Crown Point bridge, Four Brothers Islands, and Rouses Point are a few of the places where you can find them in large numbers. The dark birds have also been showing up in interior Adirondack lakes. I noticed one myself in September on Mirror Lake. Explorer Editor Brandon Loomis noticed several cormorants on Raquette Lake during the same time period.
Former Explorer Editor Phil Brown shared some photos with us that he took last week from Newcomb and Long Lake. You can see them in the gallery above. Brown was out working on the new edition of his guidebook Adirondack Paddling, which will likely be available next year.
Jack pines are dependent upon fires. Their cones remain closed until they are exposed to the heat of a forest fire. Walking around the forest, I noticed hundreds of small jack pine trees had already began to grow as a result of the fire. Two other plants – huckleberries and blueberries – were also sprouting up from the darkened forest floor.
The Adirondack Mountain Club plans to start searching this fall for a new executive director to replace Neil Woodworth when he retires in coming years.
About 130 miles of trails in the High Peaks region need rerouting or maintenance, according to a preliminary assessment done by the Adirondack Council. The Council based its assessment on interviews with guides, trail crews, and other people who use the trails regularly. Above are photos from the trail to Algonquin Peak, which is highlighted in the assessment as one of the trails in need of attention. Read More Assessment finds High Peaks trails are in poor shape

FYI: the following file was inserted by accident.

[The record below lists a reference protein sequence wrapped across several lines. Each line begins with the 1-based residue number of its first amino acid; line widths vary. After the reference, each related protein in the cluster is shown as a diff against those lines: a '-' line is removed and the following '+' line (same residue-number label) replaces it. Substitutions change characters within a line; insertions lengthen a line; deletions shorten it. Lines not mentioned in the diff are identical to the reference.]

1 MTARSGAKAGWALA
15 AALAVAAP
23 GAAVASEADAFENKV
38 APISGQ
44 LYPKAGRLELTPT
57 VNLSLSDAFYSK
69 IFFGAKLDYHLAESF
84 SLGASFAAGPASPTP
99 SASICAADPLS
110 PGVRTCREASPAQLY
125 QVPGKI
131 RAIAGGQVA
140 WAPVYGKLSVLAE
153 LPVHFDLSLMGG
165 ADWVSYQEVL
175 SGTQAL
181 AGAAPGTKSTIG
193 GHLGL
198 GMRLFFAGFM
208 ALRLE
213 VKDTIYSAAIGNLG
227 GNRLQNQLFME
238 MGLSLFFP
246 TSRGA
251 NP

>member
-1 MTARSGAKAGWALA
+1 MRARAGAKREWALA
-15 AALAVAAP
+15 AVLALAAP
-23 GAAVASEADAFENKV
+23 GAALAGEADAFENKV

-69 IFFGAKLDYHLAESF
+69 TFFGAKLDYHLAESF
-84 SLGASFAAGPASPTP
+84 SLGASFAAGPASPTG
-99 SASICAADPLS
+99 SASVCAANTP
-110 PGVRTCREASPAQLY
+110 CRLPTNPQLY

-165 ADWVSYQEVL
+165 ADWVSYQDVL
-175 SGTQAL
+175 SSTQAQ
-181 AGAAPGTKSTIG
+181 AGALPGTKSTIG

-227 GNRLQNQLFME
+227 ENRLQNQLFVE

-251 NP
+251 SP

The state doled out $180,000 to the Paul Smith’s College VIC in Brighton and $120,000 to the the Adirondack Interpretive Center in Newcomb, which is run by SUNY College of Environmental Science and Forestry.
Many hiking trails throughout the High Peaks Wilderness region are in rough shape and need to be restored, according to a leading Adirondack environmental group.
As the days are getting cooler and shorter, more and more monarch butterflies are starting their big migration to Mexico, where they will spend the winter before starting their migration northward in the spring.
The state Department of Environmental Conservation killed a black bear at a Saranac Lake Islands Campground in the northern Adirondacks last week.
Located less than two miles upstream of Ausable Forks, the Jay town board voted in March of 2017 to remove the Rome Dam after an engineering study found that it posed a threat to residents downstream because of its potential to fail. The engineering study found that it was structurally unsound and would be especially vulnerable during a flood.